Looking Ahead

Today is the last day of my winter break. Tomorrow is a teacher work day, and Wednesday the kids return.

On Friday/Monday (block scheduling) we’re doing personal book presentations. Our independent reading program is going gangbusters, and while some kids are just refusing to participate at all, it’s being much more effective overall than my previous recreational reading efforts. Far more kids declined to do personal reading/reading logs last year. This year I’m actually getting some reluctant readers hooked on books, which is outstanding. It’s a high work demand on all of them, but as I’d hoped, they’re generally rising to the challenge.

Following that, we’re doing a Night unit for which I am moderately unprepared. I should have taken this break to re-read the book, I’m sure, but I did not. And heck, I’ve got this week, right? 😉 It’s kind of a loosy-goosy unit at our school, not the least of which because none of the sophomore teachers are exactly certain why we read it. I mean, we all believe that it’s a book that Should Be Read, and that tenth grade is a good time, but we’re not sure what greater language arts goal it serves. Perhaps I should figure that out before I try to teach it, huh.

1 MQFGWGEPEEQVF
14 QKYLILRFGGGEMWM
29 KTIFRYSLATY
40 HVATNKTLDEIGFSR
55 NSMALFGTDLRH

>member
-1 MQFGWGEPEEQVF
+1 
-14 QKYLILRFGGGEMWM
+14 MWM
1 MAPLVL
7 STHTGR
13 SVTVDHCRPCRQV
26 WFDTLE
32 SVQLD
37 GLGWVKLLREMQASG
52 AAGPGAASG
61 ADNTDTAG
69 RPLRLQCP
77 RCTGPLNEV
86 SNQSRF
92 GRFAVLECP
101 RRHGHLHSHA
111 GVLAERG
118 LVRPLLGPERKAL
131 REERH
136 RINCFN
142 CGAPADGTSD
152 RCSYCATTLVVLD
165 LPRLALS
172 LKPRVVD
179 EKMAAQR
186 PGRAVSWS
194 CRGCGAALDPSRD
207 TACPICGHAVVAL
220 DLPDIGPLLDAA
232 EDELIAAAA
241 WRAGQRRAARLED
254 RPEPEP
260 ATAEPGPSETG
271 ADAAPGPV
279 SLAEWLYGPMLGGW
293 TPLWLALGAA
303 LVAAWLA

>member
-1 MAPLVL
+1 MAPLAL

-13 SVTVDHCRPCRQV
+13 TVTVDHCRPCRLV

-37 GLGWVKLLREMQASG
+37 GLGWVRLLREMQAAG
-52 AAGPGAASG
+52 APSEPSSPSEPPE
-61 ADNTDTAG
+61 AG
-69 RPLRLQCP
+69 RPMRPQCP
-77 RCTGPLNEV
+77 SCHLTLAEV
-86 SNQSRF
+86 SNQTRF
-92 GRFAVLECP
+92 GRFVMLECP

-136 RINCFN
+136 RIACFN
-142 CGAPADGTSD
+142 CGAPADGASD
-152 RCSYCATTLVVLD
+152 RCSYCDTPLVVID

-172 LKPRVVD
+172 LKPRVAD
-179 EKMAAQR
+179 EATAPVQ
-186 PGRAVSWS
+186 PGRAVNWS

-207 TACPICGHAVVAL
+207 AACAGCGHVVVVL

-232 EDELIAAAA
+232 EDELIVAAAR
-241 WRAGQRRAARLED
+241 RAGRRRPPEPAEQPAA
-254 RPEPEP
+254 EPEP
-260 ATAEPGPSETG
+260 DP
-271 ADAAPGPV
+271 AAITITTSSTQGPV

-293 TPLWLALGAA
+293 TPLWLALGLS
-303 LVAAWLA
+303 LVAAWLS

But I do have a kickass introductory activity for Night that I’m hoping works well to address some of the lack of empathy about which I’ve been warned. I’ll describe it in more detail a little later, if I don’t forget….

And following that, we’re going to read Ender’s Game. And I am super excited for that. It’s technically a freshman book, but no one has taught it in the past, and I think it’s a Should Be Read book. It’s going to be a blast…

Then we’ll move into test prep (bleh) and finally into Midsummer Night’s Dream, and we’ll be hitting summer before you know it.

Aaaand I’m going back to school this semester, too, so that should be interesting.

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January 3, 2011 at 11:24 am 1 comment

Not Sure What’s Best

I’m an English teacher, and I love books, and I actually enjoy analyzing books. I think that being able to read between the lines and grasp the greater themes, the symbolism, the connections to the rest of the universe, is a valuable skill for humans. I don’t think it’s going to prove especially useful to every one of my students; some people don’t and never will enjoy thinking for themselves. But being able to appropriately decipher literature will open intellectual doors for many of my students.